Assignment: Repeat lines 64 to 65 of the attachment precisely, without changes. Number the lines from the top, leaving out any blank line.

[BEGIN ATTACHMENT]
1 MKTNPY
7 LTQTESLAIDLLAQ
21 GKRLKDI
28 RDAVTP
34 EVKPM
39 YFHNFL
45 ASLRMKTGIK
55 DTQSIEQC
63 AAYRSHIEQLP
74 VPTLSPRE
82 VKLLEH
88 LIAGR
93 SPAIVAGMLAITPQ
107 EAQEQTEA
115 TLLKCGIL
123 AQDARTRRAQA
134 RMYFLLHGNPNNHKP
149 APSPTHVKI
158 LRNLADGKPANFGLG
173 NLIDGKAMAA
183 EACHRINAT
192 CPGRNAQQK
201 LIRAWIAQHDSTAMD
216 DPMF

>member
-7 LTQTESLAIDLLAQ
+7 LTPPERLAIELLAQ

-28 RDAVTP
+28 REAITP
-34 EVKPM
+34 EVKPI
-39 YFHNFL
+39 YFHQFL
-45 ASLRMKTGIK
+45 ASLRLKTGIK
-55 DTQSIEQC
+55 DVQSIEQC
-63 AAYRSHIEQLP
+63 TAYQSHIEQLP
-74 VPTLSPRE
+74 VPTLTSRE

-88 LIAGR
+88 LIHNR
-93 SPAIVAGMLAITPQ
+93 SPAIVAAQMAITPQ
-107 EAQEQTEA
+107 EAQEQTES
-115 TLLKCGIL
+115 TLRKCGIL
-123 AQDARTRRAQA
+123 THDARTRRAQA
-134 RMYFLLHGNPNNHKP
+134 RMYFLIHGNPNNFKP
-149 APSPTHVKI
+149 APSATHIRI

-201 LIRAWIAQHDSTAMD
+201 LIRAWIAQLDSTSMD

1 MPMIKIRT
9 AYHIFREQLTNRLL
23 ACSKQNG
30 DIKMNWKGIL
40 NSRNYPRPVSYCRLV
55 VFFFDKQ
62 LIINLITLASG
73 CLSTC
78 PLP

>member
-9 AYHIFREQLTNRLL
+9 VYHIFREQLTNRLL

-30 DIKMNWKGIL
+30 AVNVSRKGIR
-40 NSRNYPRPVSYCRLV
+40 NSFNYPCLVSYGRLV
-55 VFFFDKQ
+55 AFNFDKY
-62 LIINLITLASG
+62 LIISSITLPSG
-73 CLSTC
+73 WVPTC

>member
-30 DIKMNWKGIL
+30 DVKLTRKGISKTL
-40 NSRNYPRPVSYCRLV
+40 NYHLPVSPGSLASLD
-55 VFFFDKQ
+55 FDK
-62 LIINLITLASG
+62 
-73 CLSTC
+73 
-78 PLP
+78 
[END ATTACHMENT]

62 LIINLITLASG
73 CLSTC